Hawk Mountain to Host Native Plant Sale: May 21 – 22
Spring Native Plant Sale
Saturday, May 21 from 10 am – 4 pm
Sunday, May 22 from Noon – 4 pm
Hawk Mountain Sanctuary will host its annual Native Plant Sale on Saturday, May 21 from 10 am to 4 pm and Sunday, May 22 from noon to 4 pm, rain or shine, in the Visitor Center parking area. In addition to being a great stop for the conservation-minded gardener, the event also will boast two days of garden-themed education programs, including two free lectures on Saturday and live raptor programs at 11 and 2 on both Saturday and Sunday.
Spearheaded by Hawk Mountain volunteers, the sale offers a wide selection of trees, shrubs, wildflowers, vines, ferns, and ground covers, all native to northeastern and central Pennsylvania. Admission to the sale and programs are free and all plant sales benefit Hawk Mountain conservation programs. A modest trail fee applies for those who wish to visit scenic overlooks.
The sale will feature nearly 300 species of natives all sorted by the best habitat for growth: sun or shade, and wet or dry. Volunteers gardeners also will be on hand to provide tips for selecting the right plant for your home landscape and which species work best to encourage birds, butterflies, and other wildlife. Customers may use the “plant holding area” while they explore the Sanctuary and volunteer runners will carry purchased plants to vehicles.
Director of Land and Facilities Todd Bauman will present a free talk at 1 pm on Saturday focused on managing invasive plants, and volunteer Mike Slater will present a free talk at 2 pm on how to attract pollinators to your garden. Both talks will be held in the Visitor Center gallery and require no advance registration.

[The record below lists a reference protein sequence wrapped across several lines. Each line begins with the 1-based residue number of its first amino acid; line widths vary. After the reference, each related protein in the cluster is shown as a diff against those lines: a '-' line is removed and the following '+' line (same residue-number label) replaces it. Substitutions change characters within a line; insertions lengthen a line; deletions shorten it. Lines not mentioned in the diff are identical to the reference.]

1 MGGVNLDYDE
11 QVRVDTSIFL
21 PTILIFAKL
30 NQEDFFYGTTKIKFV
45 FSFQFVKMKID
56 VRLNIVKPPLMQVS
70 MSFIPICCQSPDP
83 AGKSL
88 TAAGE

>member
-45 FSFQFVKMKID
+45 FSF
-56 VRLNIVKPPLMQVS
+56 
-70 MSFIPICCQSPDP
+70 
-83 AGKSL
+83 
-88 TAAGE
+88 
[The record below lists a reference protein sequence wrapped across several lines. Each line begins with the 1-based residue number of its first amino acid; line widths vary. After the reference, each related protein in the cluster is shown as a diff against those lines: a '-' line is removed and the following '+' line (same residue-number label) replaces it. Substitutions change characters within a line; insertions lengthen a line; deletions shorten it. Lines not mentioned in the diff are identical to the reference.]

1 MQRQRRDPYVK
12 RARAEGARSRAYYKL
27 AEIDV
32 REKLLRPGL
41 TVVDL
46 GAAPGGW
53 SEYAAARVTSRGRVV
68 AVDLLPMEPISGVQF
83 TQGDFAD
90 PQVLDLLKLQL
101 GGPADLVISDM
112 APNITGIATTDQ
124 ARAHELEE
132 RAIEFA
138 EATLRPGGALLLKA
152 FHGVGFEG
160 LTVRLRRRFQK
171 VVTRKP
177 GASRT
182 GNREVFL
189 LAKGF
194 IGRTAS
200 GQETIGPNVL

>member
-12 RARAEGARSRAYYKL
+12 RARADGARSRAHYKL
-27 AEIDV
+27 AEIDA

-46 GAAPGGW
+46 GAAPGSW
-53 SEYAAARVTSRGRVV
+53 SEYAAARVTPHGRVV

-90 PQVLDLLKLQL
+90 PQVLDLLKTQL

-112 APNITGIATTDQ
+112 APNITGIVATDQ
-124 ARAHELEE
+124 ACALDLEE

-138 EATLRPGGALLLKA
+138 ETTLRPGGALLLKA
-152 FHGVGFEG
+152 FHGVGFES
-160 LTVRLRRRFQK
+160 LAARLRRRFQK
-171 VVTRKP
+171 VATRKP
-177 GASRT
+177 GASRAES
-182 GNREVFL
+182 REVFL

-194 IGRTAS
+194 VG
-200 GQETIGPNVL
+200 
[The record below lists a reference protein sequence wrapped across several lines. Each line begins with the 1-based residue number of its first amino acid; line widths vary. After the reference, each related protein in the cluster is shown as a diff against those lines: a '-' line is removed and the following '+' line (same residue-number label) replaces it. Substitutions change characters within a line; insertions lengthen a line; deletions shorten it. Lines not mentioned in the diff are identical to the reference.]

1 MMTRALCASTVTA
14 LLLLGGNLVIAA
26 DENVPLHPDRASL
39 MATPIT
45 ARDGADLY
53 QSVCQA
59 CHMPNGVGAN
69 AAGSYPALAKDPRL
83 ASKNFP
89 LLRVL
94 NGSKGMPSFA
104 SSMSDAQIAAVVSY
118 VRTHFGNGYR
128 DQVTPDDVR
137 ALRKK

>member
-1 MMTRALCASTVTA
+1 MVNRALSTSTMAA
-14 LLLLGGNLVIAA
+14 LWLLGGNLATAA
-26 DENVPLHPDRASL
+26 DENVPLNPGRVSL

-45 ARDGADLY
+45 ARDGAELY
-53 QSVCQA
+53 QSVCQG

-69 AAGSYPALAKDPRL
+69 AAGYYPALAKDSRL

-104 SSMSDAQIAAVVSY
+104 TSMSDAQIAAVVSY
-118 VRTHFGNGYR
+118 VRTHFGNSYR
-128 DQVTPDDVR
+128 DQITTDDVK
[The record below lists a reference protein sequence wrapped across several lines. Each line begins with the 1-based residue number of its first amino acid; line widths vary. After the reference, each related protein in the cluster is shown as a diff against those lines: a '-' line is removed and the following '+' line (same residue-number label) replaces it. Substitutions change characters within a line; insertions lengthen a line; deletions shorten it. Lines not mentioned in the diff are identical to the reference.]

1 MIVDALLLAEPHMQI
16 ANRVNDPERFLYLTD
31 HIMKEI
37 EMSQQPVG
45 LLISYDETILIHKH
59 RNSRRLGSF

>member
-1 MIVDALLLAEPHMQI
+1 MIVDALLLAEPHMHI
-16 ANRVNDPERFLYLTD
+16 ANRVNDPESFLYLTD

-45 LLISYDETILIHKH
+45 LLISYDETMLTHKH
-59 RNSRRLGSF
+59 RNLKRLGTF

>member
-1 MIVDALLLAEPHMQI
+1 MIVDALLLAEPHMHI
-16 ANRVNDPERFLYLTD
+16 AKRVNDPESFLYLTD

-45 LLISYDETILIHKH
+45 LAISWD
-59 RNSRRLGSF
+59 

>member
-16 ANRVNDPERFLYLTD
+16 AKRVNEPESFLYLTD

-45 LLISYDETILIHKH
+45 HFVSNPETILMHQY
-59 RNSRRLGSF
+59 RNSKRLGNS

“At Hawk Mountain Sanctuary, invasive plant control is a major challenge in maintaining forest health and function. This event allows us to educate others about how native habitats can benefit birds and to help our neighbors create native landscapes of their own,” says Director of Land and Facilities Todd Bauman. “The best part is that native plants look great, are low-cost, and low-maintenance,” he adds.
The 2,500-acre Hawk Mountain Sanctuary is the world’s first refuge for birds of prey and is open to the public year-round by trail-fee or membership, which in turn supports the non-profit organization’s raptor conservation mission and local-to-global research, training, and education programs. To learn more about Hawk Mountain or other programs, please call 610-756-6961 or visit www.hawkmountain.org.
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